by David Suzuki
News about orca mother Tahlequah carrying her dead newborn for 17 days through the Salish Sea this summer was heartbreaking, and rightfully captured the world’s attention. It highlighted the plight of one of Canada’s most endangered marine mammals. The southern resident killer whale (orca) population has dropped by 25 per cent in two decades. Just 74 remain, and none has successfully given birth in three years.
The southern residents’ survival depends on chinook salmon, their primary food. In the Fraser River, 11 of 15 chinook stocks are highly depleted and require conservation action. Habitat destruction, fisheries, agricultural runoff, warming and acidifying waters from climate change, and disease threats from open net-pen salmon farms all play roles in chinook decline. Commercial and recreational fisheries compete with whales for salmon, and their presence, along with all ocean traffic, disrupts the feeding whales.
Sports fishing groups attribute chinook declines to seals and sea lions and are calling for culls. But blaming seals doesn’t explain low chinook returns.
It’s tempting to look for simple linear solutions such as a cull, but it’s highly unlikely to have the desired outcome. The complexity of marine food webs requires a non-linear view that includes millions of ecological possibilities. According to one study, only four per cent of a harbour seal’s diet is salmon, and an even smaller proportion is chinook. Seals eat all species of juvenile salmon, and only rarely the adult salmon recreational fisheries target. It’s plausible that a seal’s presence increases rather than decreases chinook numbers.
Many people calling for seal and sea lion culls also point to increased hatchery production as the best solution to plummeting wild salmon stocks. But during more than 130 years of West Coast hatcheries, fisheries have collapsed, and wild salmon populations have declined. The proliferation of hatcheries between 1900 and 2014, among other factors, led to a 97 per cent reduction of wild Puget Sound steelhead.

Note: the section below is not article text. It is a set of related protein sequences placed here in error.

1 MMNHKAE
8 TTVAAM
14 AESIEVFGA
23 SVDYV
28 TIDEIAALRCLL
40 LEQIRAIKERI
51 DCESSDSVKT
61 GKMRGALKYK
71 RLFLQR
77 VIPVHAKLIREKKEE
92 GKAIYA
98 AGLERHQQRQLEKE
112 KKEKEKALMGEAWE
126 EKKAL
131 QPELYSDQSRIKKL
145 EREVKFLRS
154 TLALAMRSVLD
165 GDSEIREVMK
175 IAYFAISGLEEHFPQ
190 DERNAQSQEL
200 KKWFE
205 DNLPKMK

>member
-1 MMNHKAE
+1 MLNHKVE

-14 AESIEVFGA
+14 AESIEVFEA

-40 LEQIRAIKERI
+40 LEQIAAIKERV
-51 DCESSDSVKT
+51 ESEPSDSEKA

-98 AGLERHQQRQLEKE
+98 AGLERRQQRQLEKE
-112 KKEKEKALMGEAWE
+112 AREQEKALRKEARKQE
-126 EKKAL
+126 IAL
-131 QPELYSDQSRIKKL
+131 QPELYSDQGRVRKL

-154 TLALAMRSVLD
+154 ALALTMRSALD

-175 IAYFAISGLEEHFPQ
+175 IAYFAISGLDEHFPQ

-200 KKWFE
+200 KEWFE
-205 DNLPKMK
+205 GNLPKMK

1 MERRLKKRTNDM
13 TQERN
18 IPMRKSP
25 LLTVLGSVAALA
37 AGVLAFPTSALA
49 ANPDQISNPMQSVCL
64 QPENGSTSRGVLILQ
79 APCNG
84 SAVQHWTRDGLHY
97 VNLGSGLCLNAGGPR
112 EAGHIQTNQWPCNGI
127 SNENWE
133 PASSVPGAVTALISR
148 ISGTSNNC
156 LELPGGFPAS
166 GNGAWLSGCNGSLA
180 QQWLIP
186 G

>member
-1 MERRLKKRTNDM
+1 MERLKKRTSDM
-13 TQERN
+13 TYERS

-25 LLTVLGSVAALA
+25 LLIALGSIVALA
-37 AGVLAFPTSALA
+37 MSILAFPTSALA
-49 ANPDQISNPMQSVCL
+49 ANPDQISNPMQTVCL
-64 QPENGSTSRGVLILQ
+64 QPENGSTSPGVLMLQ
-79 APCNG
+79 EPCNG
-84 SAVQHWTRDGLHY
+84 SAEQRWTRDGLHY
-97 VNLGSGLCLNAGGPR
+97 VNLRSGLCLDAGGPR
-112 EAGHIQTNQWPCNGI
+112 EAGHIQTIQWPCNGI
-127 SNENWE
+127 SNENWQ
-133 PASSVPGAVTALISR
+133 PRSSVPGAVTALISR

Pacific salmon are an adaptive species, capable of measurable genetic variations within 17 generations and able to adjust to the variable natural environments where they were born. Artificially selecting parents in a hatchery removes much of the natural selection necessary to ensure effective adaptation.
Hatchery fish can never really be wild. Their presence can do more harm than good. Those that survive compete with wild fish for food, and in some cases may eat smaller wild fish. Often the use of hatcheries results in a drive for more fishing to justify hatchery costs or to avoid taking necessary actions such as reducing catch and restoring habitat to rebuild wild fish populations.
Commissioner of the Environment and Sustainable Development Julie Gelfand called the federal government’s measures to protect endangered orcas reactive, limited and late. Humans are the main threat to wildlife. We must take responsibility and change our destructive ways. If we want orcas and other species to survive, we should look in the mirror and change our own behavior.
Excerpted from the original article. David Suzuki is a scientist, broadcaster, author and co-founder of the David Suzuki Foundation. Written with contributions from David Suzuki Foundation senior editor Ian Hanington. Learn more at www.davidsuzuki.org